Yet the general public is to be excused in some degree for their abandonment of the practice of acquiring tools and capital of all kinds, for it has been the policy of government to favor labor and to punish ownership of capital in innumerable ways. The fundamental method by which capitalization of a small, long-term operation occurs, that of saving, has been perhaps the most ruthlessly discouraged and punished activity of the masses since John Maynard Keynes succeeded in capturing the imagination of the rulers of the world. Not only has the interest rate (that is, the price paid by borrowers to those who have restrained their spending sufficiently to save and ultimately to bank and lend their earnings) been openly driven to levels of absolute absurdity in their lowness, but the means by which this has been accomplished (the “open market transactions” of central banks) has produced innumerable copies of what savers have sacrificed to save. The savers have withheld their consumption of luxuries and improved necessities in order to accumulate savings accounts full of dollars. The central banks have not only acted to prevent these savings accounts from accruing any return, they have done so by simply printing the same “dollars” which the savers have saved. They have made sure that savings accounts, which are made full only by working and then not buying as many things as we can afford, have returns around one percent of one percent, and if that alone were not enough, the method by which they have done so is to fire up the printing presses and produce by fiat what we could only produce by hard work and restraint. Our savings, which we could only accumulate through a combination of sacrifice with further sacrifice, of providing labor, goods, and services to others while not allowing ourselves to enjoy the benefits of these same things, have been supplanted by the authority of the central bank to produce the same thing through mere action of the printing press. I must fix any number of electrical systems to obtain a thousand dollars. The Federal Reserve obtains the same thing by the wave of its hand. And it waves its hand freely, even wildly, in a time of crisis. The value of my work has been stolen from me, because i was fool enough to value my work in the same units of measure as those which the Federal Reserve has the authority to print at its own idiotic discretion.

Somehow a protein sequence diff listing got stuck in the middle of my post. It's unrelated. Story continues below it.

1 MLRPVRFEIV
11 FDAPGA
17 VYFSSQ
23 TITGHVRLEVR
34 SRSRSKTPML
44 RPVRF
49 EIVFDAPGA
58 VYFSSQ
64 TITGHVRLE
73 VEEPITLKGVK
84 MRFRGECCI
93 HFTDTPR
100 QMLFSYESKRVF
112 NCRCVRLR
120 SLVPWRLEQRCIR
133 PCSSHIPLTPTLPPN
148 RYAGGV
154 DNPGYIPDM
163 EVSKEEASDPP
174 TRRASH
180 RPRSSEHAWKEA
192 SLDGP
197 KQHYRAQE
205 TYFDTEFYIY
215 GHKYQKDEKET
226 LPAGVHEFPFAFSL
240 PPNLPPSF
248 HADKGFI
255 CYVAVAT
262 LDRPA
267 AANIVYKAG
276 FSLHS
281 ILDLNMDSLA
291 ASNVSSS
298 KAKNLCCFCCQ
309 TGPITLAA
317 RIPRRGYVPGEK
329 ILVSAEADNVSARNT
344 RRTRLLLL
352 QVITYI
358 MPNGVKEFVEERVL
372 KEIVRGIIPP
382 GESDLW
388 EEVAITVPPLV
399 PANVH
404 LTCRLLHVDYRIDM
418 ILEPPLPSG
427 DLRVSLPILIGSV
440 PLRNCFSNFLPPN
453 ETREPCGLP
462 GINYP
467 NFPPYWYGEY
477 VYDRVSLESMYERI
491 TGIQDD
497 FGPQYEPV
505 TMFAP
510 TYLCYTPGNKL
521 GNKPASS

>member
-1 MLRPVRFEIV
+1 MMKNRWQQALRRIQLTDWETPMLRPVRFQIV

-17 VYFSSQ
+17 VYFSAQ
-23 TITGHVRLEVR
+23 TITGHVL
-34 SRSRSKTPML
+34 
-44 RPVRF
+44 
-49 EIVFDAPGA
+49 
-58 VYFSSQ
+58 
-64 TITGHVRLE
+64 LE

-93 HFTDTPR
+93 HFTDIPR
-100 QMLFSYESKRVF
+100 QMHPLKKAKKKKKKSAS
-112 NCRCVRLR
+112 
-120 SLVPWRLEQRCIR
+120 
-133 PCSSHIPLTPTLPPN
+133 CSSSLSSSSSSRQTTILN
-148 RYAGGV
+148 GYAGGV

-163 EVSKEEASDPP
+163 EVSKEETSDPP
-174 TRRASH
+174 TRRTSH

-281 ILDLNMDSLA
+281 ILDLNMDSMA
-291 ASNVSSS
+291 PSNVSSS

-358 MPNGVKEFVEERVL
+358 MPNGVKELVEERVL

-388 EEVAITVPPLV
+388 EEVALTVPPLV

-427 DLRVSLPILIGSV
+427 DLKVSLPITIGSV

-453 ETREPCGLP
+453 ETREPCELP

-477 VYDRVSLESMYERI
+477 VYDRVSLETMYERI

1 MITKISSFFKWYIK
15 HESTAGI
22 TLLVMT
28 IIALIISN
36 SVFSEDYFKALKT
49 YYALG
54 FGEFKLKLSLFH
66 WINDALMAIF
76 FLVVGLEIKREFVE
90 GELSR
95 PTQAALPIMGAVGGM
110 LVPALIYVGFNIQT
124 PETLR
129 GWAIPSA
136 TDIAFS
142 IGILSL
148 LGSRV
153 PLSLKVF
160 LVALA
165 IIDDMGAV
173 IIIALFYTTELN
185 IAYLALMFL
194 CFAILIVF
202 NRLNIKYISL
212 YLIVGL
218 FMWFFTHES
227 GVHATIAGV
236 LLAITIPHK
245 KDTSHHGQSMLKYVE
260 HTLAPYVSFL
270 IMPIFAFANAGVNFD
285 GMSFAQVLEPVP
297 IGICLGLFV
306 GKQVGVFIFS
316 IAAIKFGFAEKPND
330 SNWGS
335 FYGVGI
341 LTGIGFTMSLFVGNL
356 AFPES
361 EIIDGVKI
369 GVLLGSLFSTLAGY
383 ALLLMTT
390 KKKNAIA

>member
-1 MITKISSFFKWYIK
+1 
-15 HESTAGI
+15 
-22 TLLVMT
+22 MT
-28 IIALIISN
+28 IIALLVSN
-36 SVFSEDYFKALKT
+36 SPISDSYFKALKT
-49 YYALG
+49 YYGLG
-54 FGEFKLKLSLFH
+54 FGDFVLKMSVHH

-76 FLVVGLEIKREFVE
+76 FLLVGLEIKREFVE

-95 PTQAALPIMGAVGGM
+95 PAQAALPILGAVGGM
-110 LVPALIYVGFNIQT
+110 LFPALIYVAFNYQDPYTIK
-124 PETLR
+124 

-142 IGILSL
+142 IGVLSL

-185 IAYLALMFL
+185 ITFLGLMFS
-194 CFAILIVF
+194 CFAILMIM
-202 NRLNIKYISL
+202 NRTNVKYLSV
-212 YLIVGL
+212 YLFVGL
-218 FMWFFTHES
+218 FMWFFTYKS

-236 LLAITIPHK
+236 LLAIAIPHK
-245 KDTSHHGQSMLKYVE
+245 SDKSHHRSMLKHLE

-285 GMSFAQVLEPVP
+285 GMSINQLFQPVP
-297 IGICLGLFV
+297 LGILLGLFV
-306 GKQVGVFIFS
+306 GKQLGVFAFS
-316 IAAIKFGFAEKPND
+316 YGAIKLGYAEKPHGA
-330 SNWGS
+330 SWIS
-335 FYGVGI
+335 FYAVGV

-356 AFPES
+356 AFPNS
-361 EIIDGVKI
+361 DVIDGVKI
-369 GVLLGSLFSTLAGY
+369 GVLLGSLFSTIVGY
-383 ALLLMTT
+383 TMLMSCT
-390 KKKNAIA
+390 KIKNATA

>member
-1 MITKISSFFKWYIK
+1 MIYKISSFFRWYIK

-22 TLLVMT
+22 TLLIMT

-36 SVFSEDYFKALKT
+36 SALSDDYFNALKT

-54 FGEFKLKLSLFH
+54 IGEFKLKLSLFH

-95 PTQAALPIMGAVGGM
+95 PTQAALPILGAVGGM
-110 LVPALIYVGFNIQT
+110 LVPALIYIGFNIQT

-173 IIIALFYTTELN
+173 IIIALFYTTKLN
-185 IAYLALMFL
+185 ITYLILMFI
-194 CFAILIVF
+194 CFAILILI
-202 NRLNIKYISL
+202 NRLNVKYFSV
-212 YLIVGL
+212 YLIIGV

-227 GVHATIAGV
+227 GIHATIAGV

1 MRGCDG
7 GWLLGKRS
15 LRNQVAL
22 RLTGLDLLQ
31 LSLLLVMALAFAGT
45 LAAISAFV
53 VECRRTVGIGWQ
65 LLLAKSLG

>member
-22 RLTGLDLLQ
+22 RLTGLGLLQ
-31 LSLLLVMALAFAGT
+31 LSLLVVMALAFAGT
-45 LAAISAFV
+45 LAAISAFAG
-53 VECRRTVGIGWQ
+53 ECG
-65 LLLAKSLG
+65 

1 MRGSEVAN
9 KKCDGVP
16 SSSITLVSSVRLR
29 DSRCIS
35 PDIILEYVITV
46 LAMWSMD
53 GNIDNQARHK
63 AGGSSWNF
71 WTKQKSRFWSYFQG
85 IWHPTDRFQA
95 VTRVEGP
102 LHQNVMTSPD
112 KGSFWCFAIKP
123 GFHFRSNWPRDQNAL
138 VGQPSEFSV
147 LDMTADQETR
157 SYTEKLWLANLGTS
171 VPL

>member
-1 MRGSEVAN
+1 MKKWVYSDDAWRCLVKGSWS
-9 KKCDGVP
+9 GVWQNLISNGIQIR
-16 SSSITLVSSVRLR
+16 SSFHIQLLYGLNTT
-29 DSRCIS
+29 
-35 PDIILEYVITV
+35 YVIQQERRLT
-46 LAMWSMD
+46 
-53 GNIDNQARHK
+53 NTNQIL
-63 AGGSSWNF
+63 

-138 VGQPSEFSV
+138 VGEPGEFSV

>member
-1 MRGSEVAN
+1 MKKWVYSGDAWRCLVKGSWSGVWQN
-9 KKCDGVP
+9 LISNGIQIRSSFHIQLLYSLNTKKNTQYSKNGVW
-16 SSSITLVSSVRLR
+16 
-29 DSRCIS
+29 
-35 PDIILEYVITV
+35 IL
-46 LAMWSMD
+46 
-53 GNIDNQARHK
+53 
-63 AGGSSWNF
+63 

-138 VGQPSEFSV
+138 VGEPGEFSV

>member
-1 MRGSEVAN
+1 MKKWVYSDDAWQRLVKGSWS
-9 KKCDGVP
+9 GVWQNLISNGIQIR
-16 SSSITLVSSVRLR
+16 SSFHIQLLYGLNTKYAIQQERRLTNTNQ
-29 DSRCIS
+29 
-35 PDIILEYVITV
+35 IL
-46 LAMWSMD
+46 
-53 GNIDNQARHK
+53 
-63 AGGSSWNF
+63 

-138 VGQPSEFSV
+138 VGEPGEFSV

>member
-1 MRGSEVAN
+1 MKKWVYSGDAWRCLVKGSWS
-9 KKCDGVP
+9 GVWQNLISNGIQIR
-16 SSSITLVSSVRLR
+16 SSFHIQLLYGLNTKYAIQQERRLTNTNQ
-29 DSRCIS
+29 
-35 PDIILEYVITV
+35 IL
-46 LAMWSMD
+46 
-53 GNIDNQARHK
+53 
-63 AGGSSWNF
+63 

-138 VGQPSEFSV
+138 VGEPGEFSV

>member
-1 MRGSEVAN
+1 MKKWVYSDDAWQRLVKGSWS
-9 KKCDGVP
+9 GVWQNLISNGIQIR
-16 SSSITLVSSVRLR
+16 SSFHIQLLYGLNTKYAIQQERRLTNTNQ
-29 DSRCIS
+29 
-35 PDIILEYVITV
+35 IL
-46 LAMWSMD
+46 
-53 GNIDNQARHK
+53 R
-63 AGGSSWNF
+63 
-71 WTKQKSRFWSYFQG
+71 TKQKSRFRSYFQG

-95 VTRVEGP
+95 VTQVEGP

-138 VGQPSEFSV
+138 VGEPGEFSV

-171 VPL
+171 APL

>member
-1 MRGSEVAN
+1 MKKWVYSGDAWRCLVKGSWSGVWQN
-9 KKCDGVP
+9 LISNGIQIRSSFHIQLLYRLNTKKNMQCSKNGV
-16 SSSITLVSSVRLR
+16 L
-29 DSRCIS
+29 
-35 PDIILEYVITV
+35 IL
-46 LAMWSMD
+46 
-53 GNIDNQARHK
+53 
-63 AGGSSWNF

And yet the practice of saving for the future, of planning, shepherding, restraining consumption, building up and preparing, in short, of thinking long-term, was for centuries the method by which a man or a family or an enterprise managed to achieve wealth. In the face of a government incapable of or unwilling to provide favoritism to your economic benefit, the only means by which you may manage to overcome the fundamental hardness of making a living is to invest the output of your labor in improving the means of (that is, the tools and resources used in) earning your livelihood. And the only means by which you could make such an investment is by withholding your hand from fully consuming the full value of your productive activity. You must produce, yes, but you must actually avoid consuming in order to accumulate. You must not spend your money on that new couch if you are to spend it on that new punch press, because once you have a better punch press, you will be able to buy a dozen couches. This is obvious to the rustic, to the farmer, to the businessman, to the entrepreneur, to the CEO, and to the Distributist. It is not obvious to the Keynesian economist, and where his influence prevails, it is not obvious to the worker, specifically because through Keynesian policies, this ancient practice of saving is robbed of its reward. Because the family which makes it a practice to save and shepherd their resources does not, after any number of generations, find itself in a better economic position than one which has spent wildly, the lesson of life is not learned. And the reason it is not learned is because of the lesson’s deliberate defeat by the central banks. If the fundamental mechanism by which saving rewards the saver is the interest rate, and the interest rate is radically lowered by the premeditated action of the Federal Reserve and the European Central Bank and the rest of them, then what these institutions have done is to put before the populace an altered version of the fable of the grasshopper and the ant, wherein some godlike power intervenes in favor of the grasshopper and makes sure that his fortunes are no worse than that of the ant. And that, given the nature of the human mind, is a lesson that will be learned. If the ant is better off than the grasshopper, man is tempted to argue that the ant in some way cheated, that she inherited her wealth, or lobbied for it, or what have you. But the second the grasshopper is seen enjoying both the rewards of his immediate and unrestrained consumption, and the rewards which we expected to attend the ant’s saving behavior, that alternative lesson is almost automatically entirely embraced. Men will very enthusiastically applaud anyone telling them that they should spend wildly, because that is the way to prosperity, just as any Leftist will happily tell you that “many leading economists” support their policy of increased spending. They would not be “leading” economists if they did not. They would not be the Nobel prize-winning, popularly-applauded, influencers of public policy they are if they were not the incomprehensible cheerleaders of whatever the politicians find politically expedient. When an activist finds that Ben Bernake or Paul Krugman is entirely in support of their wish for a billion dollars, they should not naively take that as an endorsement from scientific and disinterested economic authorities; they should regard it as it is: These economists applaud and defend those policies which have succeeded in earning votes, whether they benefit the public, impose costs on the public, or violate the fundamental rights of the public. It is enough for Ben Bernake that an establishment candidate wins the election. It is nothing to him if twenty million stoic savers have their lives’ work wiped out with the stroke of his pen. It is even more irrelevant to him if this action is perceived by a hundred million welfare-winners, and in a very concrete way, visible in the form of cell phones and plasma TV’s, translated into an incentive not to produce, but to get on welfare and to vote for more pro-welfare candidates. The science of economics is for hire, it seems, and the highest bidder (what a surprise) is the man in control of the mint. To paraphrase Henry Hazlitt: Economics is more afflicted by error than any other science, because it is the only science which can enrich the powerful more with error than with truth.